Dementia is a global health Time Bomb!
'Dementia is one of the largest neglected global health challenges of our generation, with 36 million people living with the condition today. By 2050 115 million people - almost twice the current population of the UK - will be living with dementia worldwide. What we must learn from the AIDS movement is that by investing now, we will save later. Having a global action plan to defeat dementia is the first step to making a difference to millions of people.'
Professor Peter Piots – 2012
“This year , the UK is using its presidency of the G8 to spearhead a global effort to tackle dementia through research.
"With an ageing population, dementia is soon to become the biggest burden on healthcare systems around the world. In 2010, the global cost of dementia was around £400 billion and this figure will continues to rise as more people are diagnosed each year. Alzheimer's disease international estimates that about 135 million people will be living with dementia by 2050”
Alzheimers Society – Supporting the G8 Dementia Summit 2014
Introduction - The alkaloid galanthemine has long been known and used with success to retard the advance of Alzheimers for early stage sufferers. It has been manufactured synthetically for many years, but is expensive in this form, sold to pharmaceutical companies. As a drug, it is sold under the name Reminyl among others.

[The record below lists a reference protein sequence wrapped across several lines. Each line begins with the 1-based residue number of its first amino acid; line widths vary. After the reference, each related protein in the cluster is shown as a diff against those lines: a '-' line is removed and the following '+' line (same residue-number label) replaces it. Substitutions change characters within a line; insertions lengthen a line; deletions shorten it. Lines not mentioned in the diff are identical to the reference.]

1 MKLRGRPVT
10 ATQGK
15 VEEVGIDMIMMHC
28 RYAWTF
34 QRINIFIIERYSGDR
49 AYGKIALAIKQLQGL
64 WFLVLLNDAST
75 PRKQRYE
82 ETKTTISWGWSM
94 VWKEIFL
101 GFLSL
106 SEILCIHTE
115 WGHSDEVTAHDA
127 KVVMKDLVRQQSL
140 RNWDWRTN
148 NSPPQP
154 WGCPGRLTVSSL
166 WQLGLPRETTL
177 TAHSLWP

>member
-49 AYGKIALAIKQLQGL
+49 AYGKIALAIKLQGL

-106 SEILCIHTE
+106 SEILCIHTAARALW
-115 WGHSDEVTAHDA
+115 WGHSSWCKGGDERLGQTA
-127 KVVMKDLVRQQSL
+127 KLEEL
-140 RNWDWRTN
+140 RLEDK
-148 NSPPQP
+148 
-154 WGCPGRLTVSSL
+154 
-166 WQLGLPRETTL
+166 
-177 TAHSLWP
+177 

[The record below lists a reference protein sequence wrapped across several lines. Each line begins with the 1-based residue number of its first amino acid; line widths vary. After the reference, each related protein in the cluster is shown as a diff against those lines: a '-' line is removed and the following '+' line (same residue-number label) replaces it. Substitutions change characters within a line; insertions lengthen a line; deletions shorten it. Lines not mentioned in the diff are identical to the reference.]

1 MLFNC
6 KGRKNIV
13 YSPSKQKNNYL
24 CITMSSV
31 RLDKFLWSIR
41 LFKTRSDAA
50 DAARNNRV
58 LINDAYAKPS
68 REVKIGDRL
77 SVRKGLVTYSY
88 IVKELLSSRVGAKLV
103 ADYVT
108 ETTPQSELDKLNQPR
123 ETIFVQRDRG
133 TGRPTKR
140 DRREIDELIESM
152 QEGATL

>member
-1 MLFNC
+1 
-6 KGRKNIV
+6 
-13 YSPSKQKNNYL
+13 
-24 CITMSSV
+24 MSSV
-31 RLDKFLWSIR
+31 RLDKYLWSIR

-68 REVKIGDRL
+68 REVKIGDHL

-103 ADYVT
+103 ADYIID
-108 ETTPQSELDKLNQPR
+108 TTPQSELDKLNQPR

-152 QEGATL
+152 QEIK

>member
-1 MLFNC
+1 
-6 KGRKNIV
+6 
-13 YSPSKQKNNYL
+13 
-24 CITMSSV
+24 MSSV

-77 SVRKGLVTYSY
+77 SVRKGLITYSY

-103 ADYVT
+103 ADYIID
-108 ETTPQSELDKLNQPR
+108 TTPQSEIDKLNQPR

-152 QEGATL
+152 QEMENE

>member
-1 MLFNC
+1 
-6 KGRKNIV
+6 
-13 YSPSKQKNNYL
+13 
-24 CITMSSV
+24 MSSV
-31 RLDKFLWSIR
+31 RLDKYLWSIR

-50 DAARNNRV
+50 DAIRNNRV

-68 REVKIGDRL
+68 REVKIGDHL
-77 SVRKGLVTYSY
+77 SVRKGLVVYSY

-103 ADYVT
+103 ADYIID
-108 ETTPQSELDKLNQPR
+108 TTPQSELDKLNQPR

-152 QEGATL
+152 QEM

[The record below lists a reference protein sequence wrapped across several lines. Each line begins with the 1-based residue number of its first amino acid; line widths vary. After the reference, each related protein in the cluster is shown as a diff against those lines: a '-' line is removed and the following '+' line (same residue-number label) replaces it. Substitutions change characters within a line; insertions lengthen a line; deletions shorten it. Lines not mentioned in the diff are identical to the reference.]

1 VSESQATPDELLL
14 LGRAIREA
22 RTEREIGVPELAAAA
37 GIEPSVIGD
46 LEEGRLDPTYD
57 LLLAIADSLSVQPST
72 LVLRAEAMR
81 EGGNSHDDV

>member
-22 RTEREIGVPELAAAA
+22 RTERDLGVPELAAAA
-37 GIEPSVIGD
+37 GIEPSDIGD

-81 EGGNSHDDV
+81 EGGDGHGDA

Daffodils & Galanthemine - Recent high quality scientific research supported by DEFRA including a range of substantive field trials in the Brecon Beacon Mountains in Wales over the last 5 years, has shown that Galanthamine can be produced in approaching commercially viable quantities, through the natural propagation of Daffodils at 1,000 feet of altitude.
Higher Altitude Impact - Smaller trials in the Sierra Nevada Mountains in Spain have proven that for every 1,000ft increase in altitude specific varieties produce a doubling of galanthamine production, per plant per growing season. We are carrying out further high trials in the Pyrenees this winter (2015).
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